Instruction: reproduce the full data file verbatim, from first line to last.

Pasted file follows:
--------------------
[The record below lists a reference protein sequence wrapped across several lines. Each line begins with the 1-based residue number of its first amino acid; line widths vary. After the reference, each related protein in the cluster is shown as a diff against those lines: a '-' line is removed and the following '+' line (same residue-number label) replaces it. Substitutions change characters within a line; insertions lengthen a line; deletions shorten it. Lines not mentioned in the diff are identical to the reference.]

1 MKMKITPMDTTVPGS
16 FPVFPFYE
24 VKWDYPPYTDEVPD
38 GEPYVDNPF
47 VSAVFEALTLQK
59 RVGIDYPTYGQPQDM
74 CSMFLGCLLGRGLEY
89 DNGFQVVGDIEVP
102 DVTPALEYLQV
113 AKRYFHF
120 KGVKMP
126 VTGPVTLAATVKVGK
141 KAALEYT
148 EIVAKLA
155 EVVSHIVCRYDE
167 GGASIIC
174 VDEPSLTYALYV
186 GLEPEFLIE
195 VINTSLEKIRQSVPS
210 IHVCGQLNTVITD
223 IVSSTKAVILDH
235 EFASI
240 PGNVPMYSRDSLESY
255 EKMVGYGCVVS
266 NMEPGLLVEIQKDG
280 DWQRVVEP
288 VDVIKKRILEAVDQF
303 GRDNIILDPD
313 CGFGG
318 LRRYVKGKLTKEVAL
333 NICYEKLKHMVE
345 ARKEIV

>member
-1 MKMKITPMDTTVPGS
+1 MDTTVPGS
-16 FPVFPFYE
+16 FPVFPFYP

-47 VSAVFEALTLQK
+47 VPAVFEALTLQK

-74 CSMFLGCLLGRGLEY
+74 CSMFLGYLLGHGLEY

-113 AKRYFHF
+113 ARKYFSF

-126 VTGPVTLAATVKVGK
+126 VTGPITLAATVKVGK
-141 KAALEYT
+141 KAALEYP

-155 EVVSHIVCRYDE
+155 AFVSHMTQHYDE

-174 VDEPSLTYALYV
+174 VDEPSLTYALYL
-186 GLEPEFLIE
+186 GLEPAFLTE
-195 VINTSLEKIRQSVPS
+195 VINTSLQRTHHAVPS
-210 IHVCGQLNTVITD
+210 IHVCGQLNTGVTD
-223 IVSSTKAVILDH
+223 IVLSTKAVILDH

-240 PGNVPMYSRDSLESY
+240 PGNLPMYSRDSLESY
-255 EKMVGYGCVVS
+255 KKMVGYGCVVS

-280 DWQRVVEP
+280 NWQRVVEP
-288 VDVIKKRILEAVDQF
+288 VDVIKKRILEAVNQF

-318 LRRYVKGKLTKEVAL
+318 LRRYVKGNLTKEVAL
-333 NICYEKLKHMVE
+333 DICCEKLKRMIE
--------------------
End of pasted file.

[The record below lists a reference protein sequence wrapped across several lines. Each line begins with the 1-based residue number of its first amino acid; line widths vary. After the reference, each related protein in the cluster is shown as a diff against those lines: a '-' line is removed and the following '+' line (same residue-number label) replaces it. Substitutions change characters within a line; insertions lengthen a line; deletions shorten it. Lines not mentioned in the diff are identical to the reference.]

1 MKMKITPMDTTVPGS
16 FPVFPFYE
24 VKWDYPPYTDEVPD
38 GEPYVDNPF
47 VSAVFEALTLQK
59 RVGIDYPTYGQPQDM
74 CSMFLGCLLGRGLEY
89 DNGFQVVGDIEVP
102 DVTPALEYLQV
113 AKRYFHF
120 KGVKMP
126 VTGPVTLAATVKVGK
141 KAALEYT
148 EIVAKLA
155 EVVSHIVCRYDE
167 GGASIIC
174 VDEPSLTYALYV
186 GLEPEFLIE
195 VINTSLEKIRQSVPS
210 IHVCGQLNTVITD
223 IVSSTKAVILDH
235 EFASI
240 PGNVPMYSRDSLESY
255 EKMVGYGCVVS
266 NMEPGLLVEIQKDG
280 DWQRVVEP
288 VDVIKKRILEAVDQF
303 GRDNIILDPD
313 CGFGG
318 LRRYVKGKLTKEVAL
333 NICYEKLKHMVE
345 ARKEIV

>member
-1 MKMKITPMDTTVPGS
+1 MDTTVPGS
-16 FPVFPFYE
+16 FPVFPFYP

-47 VSAVFEALTLQK
+47 VPAVFEALTLQK

-74 CSMFLGCLLGRGLEY
+74 CSMFLGYLLGHGLEY

-113 AKRYFHF
+113 ARKYFSF

-126 VTGPVTLAATVKVGK
+126 VTGPITLAATVKVGK
-141 KAALEYT
+141 KAALEYP

-155 EVVSHIVCRYDE
+155 AFVSHMTQHYDE

-174 VDEPSLTYALYV
+174 VDEPSLTYALYL
-186 GLEPEFLIE
+186 GLEPAFLTE
-195 VINTSLEKIRQSVPS
+195 VINTSLQRTHHAVPS
-210 IHVCGQLNTVITD
+210 IHVCGQLNTGVTD
-223 IVSSTKAVILDH
+223 IVLSTKAVILDH

-240 PGNVPMYSRDSLESY
+240 PGNLPMYSRDSLESY
-255 EKMVGYGCVVS
+255 KKMVGYGCVVS

-280 DWQRVVEP
+280 NWQRVVEP
-288 VDVIKKRILEAVDQF
+288 VDVIKKRILEAVNQF

-318 LRRYVKGKLTKEVAL
+318 LRRYVKGNLTKEVAL
-333 NICYEKLKHMVE
+333 DICCEKLKRMIE